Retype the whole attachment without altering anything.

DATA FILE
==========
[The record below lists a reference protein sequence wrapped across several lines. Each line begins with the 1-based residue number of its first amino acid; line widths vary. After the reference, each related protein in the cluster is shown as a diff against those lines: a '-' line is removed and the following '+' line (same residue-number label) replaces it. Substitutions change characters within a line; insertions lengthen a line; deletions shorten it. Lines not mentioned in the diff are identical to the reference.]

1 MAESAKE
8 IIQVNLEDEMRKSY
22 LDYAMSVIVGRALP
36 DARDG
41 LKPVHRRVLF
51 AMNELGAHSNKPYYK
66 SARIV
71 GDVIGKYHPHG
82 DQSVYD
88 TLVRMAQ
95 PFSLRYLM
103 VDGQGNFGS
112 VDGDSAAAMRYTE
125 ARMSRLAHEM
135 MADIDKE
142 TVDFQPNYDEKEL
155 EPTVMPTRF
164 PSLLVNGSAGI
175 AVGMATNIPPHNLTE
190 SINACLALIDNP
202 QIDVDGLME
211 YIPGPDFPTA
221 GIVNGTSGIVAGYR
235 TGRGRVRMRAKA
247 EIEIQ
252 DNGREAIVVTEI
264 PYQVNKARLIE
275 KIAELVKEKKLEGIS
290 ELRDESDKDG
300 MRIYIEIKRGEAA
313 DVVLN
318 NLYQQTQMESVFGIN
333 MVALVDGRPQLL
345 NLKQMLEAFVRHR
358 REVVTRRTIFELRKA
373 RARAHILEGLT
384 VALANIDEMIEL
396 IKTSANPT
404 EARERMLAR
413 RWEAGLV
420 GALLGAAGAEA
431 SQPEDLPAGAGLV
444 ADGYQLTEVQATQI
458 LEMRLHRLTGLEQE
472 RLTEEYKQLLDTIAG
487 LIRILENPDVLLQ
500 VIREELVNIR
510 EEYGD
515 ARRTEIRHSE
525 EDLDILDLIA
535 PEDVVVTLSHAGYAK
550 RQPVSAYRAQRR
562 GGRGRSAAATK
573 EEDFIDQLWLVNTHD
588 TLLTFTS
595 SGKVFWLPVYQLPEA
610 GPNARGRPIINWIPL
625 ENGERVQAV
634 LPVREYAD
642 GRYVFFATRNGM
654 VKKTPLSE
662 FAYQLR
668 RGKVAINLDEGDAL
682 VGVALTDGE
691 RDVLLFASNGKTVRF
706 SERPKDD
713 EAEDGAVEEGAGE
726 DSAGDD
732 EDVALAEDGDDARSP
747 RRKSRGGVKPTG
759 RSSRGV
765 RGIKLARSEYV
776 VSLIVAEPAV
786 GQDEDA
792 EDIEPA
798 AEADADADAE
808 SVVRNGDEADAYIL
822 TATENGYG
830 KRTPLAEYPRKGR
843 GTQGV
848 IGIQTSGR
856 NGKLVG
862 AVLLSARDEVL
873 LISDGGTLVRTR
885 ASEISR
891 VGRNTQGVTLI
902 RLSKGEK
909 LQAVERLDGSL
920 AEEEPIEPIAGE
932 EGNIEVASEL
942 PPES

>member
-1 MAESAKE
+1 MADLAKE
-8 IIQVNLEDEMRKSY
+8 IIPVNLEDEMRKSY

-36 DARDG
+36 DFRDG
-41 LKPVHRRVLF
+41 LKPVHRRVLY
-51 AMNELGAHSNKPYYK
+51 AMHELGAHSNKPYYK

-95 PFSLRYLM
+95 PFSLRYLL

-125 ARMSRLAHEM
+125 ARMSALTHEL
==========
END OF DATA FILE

[The record below lists a reference protein sequence wrapped across several lines. Each line begins with the 1-based residue number of its first amino acid; line widths vary. After the reference, each related protein in the cluster is shown as a diff against those lines: a '-' line is removed and the following '+' line (same residue-number label) replaces it. Substitutions change characters within a line; insertions lengthen a line; deletions shorten it. Lines not mentioned in the diff are identical to the reference.]

1 MAESAKE
8 IIQVNLEDEMRKSY
22 LDYAMSVIVGRALP
36 DARDG
41 LKPVHRRVLF
51 AMNELGAHSNKPYYK
66 SARIV
71 GDVIGKYHPHG
82 DQSVYD
88 TLVRMAQ
95 PFSLRYLM
103 VDGQGNFGS
112 VDGDSAAAMRYTE
125 ARMSRLAHEM
135 MADIDKE
142 TVDFQPNYDEKEL
155 EPTVMPTRF
164 PSLLVNGSAGI
175 AVGMATNIPPHNLTE
190 SINACLALIDNP
202 QIDVDGLME
211 YIPGPDFPTA
221 GIVNGTSGIVAGYR
235 TGRGRVRMRAKA
247 EIEIQ
252 DNGREAIVVTEI
264 PYQVNKARLIE
275 KIAELVKEKKLEGIS
290 ELRDESDKDG
300 MRIYIEIKRGEAA
313 DVVLN
318 NLYQQTQMESVFGIN
333 MVALVDGRPQLL
345 NLKQMLEAFVRHR
358 REVVTRRTIFELRKA
373 RARAHILEGLT
384 VALANIDEMIEL
396 IKTSANPT
404 EARERMLAR
413 RWEAGLV
420 GALLGAAGAEA
431 SQPEDLPAGAGLV
444 ADGYQLTEVQATQI
458 LEMRLHRLTGLEQE
472 RLTEEYKQLLDTIAG
487 LIRILENPDVLLQ
500 VIREELVNIR
510 EEYGD
515 ARRTEIRHSE
525 EDLDILDLIA
535 PEDVVVTLSHAGYAK
550 RQPVSAYRAQRR
562 GGRGRSAAATK
573 EEDFIDQLWLVNTHD
588 TLLTFTS
595 SGKVFWLPVYQLPEA
610 GPNARGRPIINWIPL
625 ENGERVQAV
634 LPVREYAD
642 GRYVFFATRNGM
654 VKKTPLSE
662 FAYQLR
668 RGKVAINLDEGDAL
682 VGVALTDGE
691 RDVLLFASNGKTVRF
706 SERPKDD
713 EAEDGAVEEGAGE
726 DSAGDD
732 EDVALAEDGDDARSP
747 RRKSRGGVKPTG
759 RSSRGV
765 RGIKLARSEYV
776 VSLIVAEPAV
786 GQDEDA
792 EDIEPA
798 AEADADADAE
808 SVVRNGDEADAYIL
822 TATENGYG
830 KRTPLAEYPRKGR
843 GTQGV
848 IGIQTSGR
856 NGKLVG
862 AVLLSARDEVL
873 LISDGGTLVRTR
885 ASEISR
891 VGRNTQGVTLI
902 RLSKGEK
909 LQAVERLDGSL
920 AEEEPIEPIAGE
932 EGNIEVASEL
942 PPES

>member
-1 MAESAKE
+1 MADLAKE
-8 IIQVNLEDEMRKSY
+8 IIPVNLEDEMRKSY

-36 DARDG
+36 DFRDG
-41 LKPVHRRVLF
+41 LKPVHRRVLY
-51 AMNELGAHSNKPYYK
+51 AMHELGAHSNKPYYK

-95 PFSLRYLM
+95 PFSLRYLL

-125 ARMSRLAHEM
+125 ARMSALTHEL